After a bad night’s sleep, nothing feels right. The mind is fuzzy and the muscles are sapped. Often the last thing you want to do is work up a sweat. You might find yourself wondering what kind of workout you should do, and if it’s better to put it off until you’re not quite so groggy.
A recent paper from researchers in Australia suggests that exercisers functioning on little sleep can get the most out of a workout by doing it earlier in the day and focusing on strength and endurance, rather than complex skills. The meta-analysis, published in the November issue of Sports Medicine, is the latest in a string of studies examining the link between sleep and athletic performance.
“The key factor is, ‘What was the type of sleep loss that you had?’ And then, ‘When are you going to train and what are you going to train?’” said Jonathan Craven, a graduate student at Griffith University in Queensland and one of the authors of the paper.
The type of workout makes a difference.
The meta-analysis, which combined data from 77 studies, examined the effect of a single night of diminished sleep — meaning fewer than six hours — on strength, endurance and athletic skill the next day. As with previous studies, the Australian team found that poor sleep blunts most aspects of athletic performance, like speed, power, endurance and complex skills, such as hitting a tennis ball or spiking a volleyball.
The scientists put each exerciser’s performance on a percentage scale. They found that after poor sleep, complex skills declined as much as 23 percent, while strength and endurance only saw losses of up to 5 and 8 percent, compared to workouts performed after a full night’s sleep. In other words, after a bad night of sleep, some subjects’ ability to hit the bull’s-eye in an archery session was far more affected than others’ ability to run at a certain speed or lift a certain amount of weight.
“The longer an activity, or the more an activity requires you to use your brain, the more likely you are going to have a negative effect of sleep deprivation,” said Shona Halson, a researcher at the Australian Catholic University in Brisbane, Australia, who studies the effect of sleep deprivation in athletes and was not involved in the study. “If you are trying to do a 100-meter sprint, and you are sleep-deprived, you are probably not going to be as affected as someone who has got to run a marathon or play tennis.”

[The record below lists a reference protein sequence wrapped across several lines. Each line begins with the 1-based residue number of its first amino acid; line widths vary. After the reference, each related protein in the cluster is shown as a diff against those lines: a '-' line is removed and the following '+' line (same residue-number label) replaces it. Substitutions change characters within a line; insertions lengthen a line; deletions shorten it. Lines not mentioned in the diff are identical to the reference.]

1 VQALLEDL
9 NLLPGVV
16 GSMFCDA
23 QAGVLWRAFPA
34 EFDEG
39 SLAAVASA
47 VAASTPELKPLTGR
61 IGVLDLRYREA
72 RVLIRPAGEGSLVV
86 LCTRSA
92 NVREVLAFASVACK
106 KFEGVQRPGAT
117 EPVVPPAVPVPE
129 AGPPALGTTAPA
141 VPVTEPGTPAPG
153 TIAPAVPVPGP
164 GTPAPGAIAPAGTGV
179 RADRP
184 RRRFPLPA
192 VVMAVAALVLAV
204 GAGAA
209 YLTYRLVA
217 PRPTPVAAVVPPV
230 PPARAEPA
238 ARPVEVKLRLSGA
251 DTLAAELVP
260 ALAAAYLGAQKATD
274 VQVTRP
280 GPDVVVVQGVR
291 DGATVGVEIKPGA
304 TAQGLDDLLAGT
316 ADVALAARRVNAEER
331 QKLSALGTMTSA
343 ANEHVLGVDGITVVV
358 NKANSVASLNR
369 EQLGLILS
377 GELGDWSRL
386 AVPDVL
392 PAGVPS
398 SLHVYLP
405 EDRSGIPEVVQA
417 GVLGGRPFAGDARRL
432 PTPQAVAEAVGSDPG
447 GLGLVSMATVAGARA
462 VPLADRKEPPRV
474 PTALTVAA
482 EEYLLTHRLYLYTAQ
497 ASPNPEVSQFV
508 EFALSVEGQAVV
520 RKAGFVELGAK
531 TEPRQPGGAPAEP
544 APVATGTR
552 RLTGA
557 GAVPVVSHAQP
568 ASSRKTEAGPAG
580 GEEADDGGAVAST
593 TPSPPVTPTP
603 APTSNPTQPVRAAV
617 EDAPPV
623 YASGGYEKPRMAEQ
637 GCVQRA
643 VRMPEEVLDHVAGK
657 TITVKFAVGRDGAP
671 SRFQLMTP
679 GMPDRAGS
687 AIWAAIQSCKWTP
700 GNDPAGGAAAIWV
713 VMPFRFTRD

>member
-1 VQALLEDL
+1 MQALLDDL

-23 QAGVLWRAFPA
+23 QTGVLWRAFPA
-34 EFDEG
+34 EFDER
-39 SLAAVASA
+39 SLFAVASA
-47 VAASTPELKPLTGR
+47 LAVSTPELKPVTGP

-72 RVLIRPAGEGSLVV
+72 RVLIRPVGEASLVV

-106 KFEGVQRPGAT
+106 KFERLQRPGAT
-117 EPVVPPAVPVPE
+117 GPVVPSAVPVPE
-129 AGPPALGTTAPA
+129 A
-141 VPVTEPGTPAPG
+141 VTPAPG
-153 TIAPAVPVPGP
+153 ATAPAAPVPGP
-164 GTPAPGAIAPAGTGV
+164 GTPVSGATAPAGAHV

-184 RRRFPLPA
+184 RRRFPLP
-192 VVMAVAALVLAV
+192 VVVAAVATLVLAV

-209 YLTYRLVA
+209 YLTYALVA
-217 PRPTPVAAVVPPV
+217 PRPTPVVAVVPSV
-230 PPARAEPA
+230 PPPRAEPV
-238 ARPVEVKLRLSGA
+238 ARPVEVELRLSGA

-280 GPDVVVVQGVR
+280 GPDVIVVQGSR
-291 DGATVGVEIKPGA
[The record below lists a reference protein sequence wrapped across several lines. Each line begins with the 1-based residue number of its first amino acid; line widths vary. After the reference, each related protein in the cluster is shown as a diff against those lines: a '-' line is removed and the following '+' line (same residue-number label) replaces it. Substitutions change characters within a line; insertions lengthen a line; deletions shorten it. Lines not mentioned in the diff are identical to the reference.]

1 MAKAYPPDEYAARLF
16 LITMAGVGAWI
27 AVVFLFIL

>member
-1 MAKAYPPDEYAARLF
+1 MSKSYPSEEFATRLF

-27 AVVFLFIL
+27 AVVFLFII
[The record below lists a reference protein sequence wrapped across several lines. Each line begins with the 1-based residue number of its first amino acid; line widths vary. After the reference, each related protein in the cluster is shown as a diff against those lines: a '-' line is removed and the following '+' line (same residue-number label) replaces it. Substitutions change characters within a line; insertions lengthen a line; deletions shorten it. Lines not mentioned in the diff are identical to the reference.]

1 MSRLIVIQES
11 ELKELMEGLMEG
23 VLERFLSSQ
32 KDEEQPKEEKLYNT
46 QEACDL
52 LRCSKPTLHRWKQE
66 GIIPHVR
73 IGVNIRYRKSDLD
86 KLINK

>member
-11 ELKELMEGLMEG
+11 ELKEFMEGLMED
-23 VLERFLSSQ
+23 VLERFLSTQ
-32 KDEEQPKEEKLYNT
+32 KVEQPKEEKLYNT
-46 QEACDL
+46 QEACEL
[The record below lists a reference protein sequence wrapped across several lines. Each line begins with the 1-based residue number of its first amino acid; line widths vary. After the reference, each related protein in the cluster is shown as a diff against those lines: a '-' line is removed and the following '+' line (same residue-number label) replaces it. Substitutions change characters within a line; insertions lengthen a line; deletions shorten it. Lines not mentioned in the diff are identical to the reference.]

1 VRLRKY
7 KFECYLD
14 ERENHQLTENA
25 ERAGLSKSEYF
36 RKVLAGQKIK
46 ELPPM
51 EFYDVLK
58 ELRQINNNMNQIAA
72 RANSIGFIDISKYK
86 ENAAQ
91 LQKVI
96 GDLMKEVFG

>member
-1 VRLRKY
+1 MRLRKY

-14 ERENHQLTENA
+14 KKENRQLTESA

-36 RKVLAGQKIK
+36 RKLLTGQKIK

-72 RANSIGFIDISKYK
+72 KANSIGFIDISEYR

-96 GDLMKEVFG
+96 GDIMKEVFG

Timing is everything.
Researchers found that working out earlier in the day, just after waking up, helped minimize the effects of sleep loss, and the negative effects slowly increased as the day went on.
“If you have a choice and you are sleep-deprived, you are probably better off training in the morning,” Dr. Halson said.
For example, athletes’ performance on complex skills dropped by 14 percent if the workout was done in the morning after a poor night’s sleep and 23 percent by the evening.
Weight lifters performed 2 percent worse than usual during a morning workout, while waiting until evening reduced their performance by 5 percent. The study showed this effect was stronger among exercisers who lost sleep by getting up too early rather than going to bed too late. The researchers suggest that athletes traveling for competitions might be better off traveling at night and sleeping nearby instead of getting up early.
The reason for this performance decline is related to the body’s circadian rhythm, which naturally makes people feel more alert when it’s light outside and tired when it’s dark. The body releases adrenaline — “your endogenous energy drink” — in response to morning light, said Dr. Virend Somers, a cardiologist who studies the effect of sleep loss at the Mayo Clinic.
And adenosine, a chemical that creates a feeling of sleepiness, tends to be lowest in the body just after waking up, increasing as the day wears on, Dr. Halson said — the more adenosine in your body, the more tired you feel.
She emphasized that one bad night of sleep doesn’t mean you should cancel your workout. If you can’t exercise in the morning, perhaps skip the tennis match or pickup basketball game, and focus on strength and endurance workouts.
“People have one bad night of sleep all the time,” she said. “One bad day of training doesn’t make you a bad athlete, and that one night of bad sleep doesn’t make you a bad sleeper. It’s the consistency of what you do over time.”
Rachel Fairbank is a freelance science writer based in Texas.